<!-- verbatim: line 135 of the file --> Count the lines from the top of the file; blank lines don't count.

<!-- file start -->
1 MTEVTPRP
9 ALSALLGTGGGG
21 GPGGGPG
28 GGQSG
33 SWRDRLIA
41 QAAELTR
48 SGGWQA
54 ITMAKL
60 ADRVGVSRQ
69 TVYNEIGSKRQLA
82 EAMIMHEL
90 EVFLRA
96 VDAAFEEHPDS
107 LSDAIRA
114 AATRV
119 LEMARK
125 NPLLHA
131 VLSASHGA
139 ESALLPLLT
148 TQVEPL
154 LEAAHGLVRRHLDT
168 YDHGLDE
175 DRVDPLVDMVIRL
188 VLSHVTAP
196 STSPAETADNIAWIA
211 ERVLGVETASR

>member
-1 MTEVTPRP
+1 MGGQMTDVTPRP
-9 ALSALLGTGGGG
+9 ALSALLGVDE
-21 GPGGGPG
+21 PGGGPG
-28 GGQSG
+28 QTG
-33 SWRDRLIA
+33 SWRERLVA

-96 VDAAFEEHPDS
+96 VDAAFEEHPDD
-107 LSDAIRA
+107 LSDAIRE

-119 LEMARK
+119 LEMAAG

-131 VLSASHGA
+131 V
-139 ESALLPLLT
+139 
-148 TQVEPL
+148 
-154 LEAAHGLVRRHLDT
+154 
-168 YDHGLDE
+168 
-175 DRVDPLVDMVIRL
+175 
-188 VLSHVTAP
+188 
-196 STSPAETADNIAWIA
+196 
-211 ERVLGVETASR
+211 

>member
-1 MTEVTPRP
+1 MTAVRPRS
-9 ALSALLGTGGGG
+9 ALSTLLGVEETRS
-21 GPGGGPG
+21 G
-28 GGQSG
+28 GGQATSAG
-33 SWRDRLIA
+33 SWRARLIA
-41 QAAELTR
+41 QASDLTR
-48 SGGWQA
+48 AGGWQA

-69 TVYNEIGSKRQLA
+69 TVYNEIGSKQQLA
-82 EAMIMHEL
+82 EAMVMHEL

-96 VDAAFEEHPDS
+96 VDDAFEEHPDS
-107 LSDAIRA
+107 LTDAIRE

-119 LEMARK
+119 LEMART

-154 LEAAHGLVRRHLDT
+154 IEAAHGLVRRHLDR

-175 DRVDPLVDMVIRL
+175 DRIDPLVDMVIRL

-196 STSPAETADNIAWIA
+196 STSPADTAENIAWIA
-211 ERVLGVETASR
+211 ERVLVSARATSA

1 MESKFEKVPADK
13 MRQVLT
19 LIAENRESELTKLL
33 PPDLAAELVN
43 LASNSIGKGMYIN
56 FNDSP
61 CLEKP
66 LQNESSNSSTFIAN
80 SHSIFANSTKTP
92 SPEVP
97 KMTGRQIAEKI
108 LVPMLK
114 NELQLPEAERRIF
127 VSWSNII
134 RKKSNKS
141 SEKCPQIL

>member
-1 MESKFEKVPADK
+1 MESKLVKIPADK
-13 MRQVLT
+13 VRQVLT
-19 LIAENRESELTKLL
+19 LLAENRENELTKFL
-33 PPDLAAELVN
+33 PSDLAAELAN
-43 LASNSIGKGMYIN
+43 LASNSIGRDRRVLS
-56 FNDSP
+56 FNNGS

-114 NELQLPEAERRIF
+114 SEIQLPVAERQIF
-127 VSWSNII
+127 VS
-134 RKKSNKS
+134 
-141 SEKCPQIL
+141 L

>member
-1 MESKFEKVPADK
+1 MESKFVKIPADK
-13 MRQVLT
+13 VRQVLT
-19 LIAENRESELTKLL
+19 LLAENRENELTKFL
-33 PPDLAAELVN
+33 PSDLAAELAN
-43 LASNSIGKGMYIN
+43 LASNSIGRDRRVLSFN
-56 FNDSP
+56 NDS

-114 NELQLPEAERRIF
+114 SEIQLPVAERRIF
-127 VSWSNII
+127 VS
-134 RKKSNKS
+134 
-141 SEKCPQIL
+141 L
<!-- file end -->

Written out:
-13 MRQVLT